You just download new programs, the state presses the stop button, and we restart, like any other computer. But do we have the new “programs” of a society formed by a just peace? The problem is that we who strive for radical change in society are skilled at mounting critique and analyzing oppression, domination and problems, but we lack the clear idea and attractive vision of an alternative. What exists beyond standing armies in nation states, counter-terrorism with the use of drones, racial apartheid of rights in the world, mass surveillance and the bombing of foreign countries, and the exploitative, environmentally destructive and inequality-generating world capitalism? If we cannot answer that, why should anyone listen to our critique?
To expand on the well-known maxim, the tragedy is that it is today easier to imagine the end of the world than the end of capitalism, militarism, racism, patriarchy, colonialism, homophobia and nation states. Still, both the economic system and the political units that dominate the world today are historic products of struggles and ideas that emerged only some 400 years ago. Despite living in a world order that is destroying us and our planet’s future, few are developing our visions of a different way of living.
After the collapse of state socialism in 1989, which had already actually begun in 1968, the left has become afraid of all “utopian thinking,” scared to turn authoritarian. But nurturing visions is not authoritarian in itself, and might still celebrate diversity. Today we lack the radical imagination and the broad alliances among ordinary people that have made social movements powerful throughout history. This is what we need to focus on as we envision a post-pandemic future.
People power is fundamentally different than protest power.
We who work within the tradition of radical activism and social change have an advantage and, for many reasons, we have a situation now that is ripe for our initiative. To take this on, we must respond to the pandemic and the accompanying crisis wisely.
Ultimately, the leadership of such a mass mobilization needs to come from Black, Indigenous and People of Color — those most marginalized and exploited in our world, despite constituting the vast majority. Otherwise, we will just reproduce an unjust and violent world with a new version of that injustice and exploitation.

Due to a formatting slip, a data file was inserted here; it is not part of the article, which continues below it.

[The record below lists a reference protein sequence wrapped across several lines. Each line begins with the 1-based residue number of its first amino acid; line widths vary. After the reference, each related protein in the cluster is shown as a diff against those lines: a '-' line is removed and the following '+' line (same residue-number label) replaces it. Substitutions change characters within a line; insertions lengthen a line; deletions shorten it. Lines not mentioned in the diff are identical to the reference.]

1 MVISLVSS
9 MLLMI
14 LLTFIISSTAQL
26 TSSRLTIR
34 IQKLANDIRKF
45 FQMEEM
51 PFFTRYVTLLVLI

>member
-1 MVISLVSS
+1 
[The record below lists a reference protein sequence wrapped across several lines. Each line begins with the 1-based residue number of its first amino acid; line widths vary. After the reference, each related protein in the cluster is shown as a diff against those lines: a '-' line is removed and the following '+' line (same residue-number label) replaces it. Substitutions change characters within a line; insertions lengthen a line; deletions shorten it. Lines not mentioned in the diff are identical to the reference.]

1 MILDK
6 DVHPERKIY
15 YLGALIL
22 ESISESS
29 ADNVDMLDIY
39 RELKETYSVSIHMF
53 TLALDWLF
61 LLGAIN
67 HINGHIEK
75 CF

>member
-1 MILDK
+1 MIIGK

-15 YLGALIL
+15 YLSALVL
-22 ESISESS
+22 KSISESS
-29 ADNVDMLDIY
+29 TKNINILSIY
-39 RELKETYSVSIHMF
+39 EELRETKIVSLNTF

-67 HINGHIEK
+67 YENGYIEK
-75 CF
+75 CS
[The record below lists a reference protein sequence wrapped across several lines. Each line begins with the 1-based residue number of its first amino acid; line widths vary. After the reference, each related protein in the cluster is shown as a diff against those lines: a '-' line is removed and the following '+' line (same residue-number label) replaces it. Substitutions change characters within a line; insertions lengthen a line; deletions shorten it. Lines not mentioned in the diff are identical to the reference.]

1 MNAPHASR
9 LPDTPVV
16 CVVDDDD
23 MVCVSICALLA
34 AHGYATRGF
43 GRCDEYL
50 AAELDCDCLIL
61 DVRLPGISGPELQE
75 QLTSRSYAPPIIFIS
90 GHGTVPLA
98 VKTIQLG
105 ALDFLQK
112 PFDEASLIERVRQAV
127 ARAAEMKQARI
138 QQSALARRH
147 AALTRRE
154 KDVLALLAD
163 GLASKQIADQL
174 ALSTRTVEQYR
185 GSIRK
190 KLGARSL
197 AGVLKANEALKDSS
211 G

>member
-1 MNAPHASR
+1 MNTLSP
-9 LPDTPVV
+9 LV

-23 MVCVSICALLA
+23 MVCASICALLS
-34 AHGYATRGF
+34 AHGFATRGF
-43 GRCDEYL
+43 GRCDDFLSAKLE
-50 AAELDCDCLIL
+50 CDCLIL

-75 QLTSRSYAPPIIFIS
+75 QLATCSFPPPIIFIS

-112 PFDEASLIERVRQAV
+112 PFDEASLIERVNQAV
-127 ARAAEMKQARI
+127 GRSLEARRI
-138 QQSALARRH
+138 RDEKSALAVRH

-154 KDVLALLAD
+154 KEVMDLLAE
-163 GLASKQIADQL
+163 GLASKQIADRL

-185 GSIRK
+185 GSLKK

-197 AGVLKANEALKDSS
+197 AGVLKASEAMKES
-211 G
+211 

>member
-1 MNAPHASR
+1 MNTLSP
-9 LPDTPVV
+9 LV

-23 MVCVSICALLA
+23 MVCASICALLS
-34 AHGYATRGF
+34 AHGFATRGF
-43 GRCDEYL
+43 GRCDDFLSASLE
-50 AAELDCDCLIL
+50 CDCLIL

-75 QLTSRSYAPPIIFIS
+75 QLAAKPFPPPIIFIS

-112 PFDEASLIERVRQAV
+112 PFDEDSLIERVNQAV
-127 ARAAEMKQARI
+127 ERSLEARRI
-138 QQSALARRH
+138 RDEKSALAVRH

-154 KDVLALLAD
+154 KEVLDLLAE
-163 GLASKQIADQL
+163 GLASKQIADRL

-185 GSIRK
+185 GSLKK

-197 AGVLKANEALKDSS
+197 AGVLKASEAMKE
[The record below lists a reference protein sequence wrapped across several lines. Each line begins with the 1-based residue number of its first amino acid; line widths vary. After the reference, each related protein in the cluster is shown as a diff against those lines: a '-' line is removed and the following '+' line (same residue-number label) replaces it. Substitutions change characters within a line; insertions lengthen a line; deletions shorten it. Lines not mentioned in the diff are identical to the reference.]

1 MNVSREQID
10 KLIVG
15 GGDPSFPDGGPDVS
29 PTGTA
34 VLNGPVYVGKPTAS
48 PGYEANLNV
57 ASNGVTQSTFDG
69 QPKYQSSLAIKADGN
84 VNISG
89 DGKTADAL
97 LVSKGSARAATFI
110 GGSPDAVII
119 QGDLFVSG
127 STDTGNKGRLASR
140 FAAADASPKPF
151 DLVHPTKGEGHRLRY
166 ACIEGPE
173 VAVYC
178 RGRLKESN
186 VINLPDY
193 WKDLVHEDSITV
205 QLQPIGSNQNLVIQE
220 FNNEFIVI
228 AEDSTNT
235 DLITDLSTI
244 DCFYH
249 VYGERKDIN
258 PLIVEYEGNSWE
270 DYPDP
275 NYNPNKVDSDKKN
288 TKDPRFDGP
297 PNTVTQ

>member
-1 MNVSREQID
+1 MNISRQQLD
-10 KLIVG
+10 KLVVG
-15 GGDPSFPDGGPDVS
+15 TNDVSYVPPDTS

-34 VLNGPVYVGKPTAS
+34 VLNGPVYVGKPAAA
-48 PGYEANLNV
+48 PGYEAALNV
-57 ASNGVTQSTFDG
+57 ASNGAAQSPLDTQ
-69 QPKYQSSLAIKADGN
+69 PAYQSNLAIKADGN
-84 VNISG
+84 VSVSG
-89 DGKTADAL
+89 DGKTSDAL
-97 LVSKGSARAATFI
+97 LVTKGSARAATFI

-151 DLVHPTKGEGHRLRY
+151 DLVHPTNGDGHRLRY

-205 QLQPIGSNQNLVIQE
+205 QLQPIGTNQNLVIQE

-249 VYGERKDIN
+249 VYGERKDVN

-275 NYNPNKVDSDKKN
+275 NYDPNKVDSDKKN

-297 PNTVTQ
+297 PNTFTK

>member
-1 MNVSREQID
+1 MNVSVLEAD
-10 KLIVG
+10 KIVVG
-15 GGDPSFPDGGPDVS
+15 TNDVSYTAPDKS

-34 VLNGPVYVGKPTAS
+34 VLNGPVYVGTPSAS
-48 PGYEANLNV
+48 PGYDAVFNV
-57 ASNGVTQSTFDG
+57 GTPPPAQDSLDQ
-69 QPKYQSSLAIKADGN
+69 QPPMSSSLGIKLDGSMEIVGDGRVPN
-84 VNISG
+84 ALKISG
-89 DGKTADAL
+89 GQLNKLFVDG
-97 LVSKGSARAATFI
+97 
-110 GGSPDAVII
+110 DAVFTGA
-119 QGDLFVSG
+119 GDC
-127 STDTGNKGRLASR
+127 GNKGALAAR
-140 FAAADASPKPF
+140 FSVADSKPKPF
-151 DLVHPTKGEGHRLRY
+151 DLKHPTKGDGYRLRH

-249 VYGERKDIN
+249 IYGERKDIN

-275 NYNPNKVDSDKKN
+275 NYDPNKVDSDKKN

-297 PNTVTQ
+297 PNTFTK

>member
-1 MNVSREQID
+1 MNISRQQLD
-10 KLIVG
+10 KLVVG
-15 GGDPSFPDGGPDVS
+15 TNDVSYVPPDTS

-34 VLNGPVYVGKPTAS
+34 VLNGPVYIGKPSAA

The future of the world order is non-white, that is certain, due to many reasons. But if people like me — who are born with privileges — do not see our ethical duty, if we do not also take our responsibility to be part of this wave by making ourselves ready for global justice and the human rights of everyone, there is very little chance the change will be a peaceful one. The current mobilization of broad alliances within the movement for Black lives shows hope here, as do some other initiatives that are currently active.
This can only happen by educating ourselves with the aim of nurturing thousands of skilled leaders at all levels of society and from all kinds of diverse communities; by broadening and consolidating our alliances with larger communities and movements in our societies, starting with a broad range of already concerned activists and marginalized groups; through developing creative and knowledge-based strategies for social change; and improving our ways of organizing with a combination of democratic participation, effective mobilization, flexibility and focus.
Thankfully, much work has already been done. Still, we are not utilizing popular education as earlier mass movements did. Instead, we are educating ourselves mainly through mainstream educational institutions, mass media and social media. We work in isolated silos while hardly networking across differences of identities, nationalities, religion, class and race.
We are reusing old strategies and fixed, ritualized tactics, despite the fact that they are again and again proven ineffective. We do this because we are familiar with these approaches and it is easier to stick with what you know. People have learned that this is how you work for change.
Meanwhile, we are stuck with old forms of organizing that were perhaps useful 100 years ago, but even then they did not work well. If they did, we would not be in this catastrophic situation that we are now in. There is a lot of work and rethinking to be done, both individually and together.
Most movements today adopt an unarmed approach to their struggles for social change without much reflection on how nonviolent action can be used as a strategy for successful campaigns. When this is implicit, it seems to mostly become just a matter of “protest” or “demonstrations,” without much thought behind these methods, like the protests against government policies we see in so many countries over the last few years, or the global spread of the climate manifestations by Fridays For Future.